According to (United Nations, 2004, p.1) in the early 1970s, the percentage of women between the age of 15 and 19 who were married was 57 percent, and by the year 1995, the percentage had dropped to 8 percent. There were few single women in the past. Today, more women are staying single or not getting married at all. The percentage of women aged 35-39 who never married in UAE ranges from 15 percent to 21 percent (United Nations, 2004, p.1)
According to, 2004 UAE demography, the percentage of marriages in which both the husband is uneducated has decreased over the recent decade. In contrast, many couples in Arab world represent similar or higher levels of education compared to their husbands.
“In neighboring countries such as Egypt, Jordan, and Lebanon as well as among the Palestinians, less than one-half of recent marriages fit the traditional pattern, in which the husband is more educated compared to the wife” (Mernissi, 1987). Consanguineous marriages were common in the past in Arab societies; however, the trend has changed. The Emiratis are discouraged from marrying non-nationals.
The liberal Muslims are on the rise over the last decade. They link Islamic laws with governance and human rights since they do not fully abide by the Sharia laws (Nigosi, 2004, p.2).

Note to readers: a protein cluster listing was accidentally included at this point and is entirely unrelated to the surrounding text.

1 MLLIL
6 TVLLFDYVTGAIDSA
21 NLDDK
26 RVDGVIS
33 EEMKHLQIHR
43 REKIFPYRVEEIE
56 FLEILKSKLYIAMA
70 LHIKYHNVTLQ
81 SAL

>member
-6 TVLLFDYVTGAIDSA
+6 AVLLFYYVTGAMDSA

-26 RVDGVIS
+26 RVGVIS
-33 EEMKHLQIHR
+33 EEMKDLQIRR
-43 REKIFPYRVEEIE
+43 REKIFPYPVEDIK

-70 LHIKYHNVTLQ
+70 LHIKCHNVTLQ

The Arab world, being a technologically advanced nation has employed the use of internet to convey the message of Islam. In the past, there was little access of information because there was little or no internet technology for example the use of loudspeakers to communicate with the Muslims in their houses. The electronic Quran is also accessible, thanks to the technology.
This has led to an increase in Muslim population in UAE as compared to the past.
In addition, there has been use of Muslim organizations to preach the Islamic teachings, for example, the organization of Islamic corporation.
Lastly, few Muslims exercised piety in the past (Harun, n.d, p.1). Over the last decade, piety is more practiced by the Muslims in UAE and all over the world.
According to research done, the dynamic economic and social forces affect the life of a nation’s citizens by a great deal. From the study, it was concluded that media, dynamics labor force, are the major causes of sociocultural changes. It is believed that the family structure was changing at a fast rate and that more was going to happen to the system. In addition, the current leadership has put a lot of emphasis on educating its citizen.
Several learning institutions have been established during the last decade. For example, in Dubai, Zayed University was established in 1998, which admits women nationals from any Arab country. English is the language used as it ensures mutual understanding between lectures and students. The university is well guarded for security purposes, and this encourages young women from other nations to join the campus. Generally, globalization has had great impacts on family and marriage system.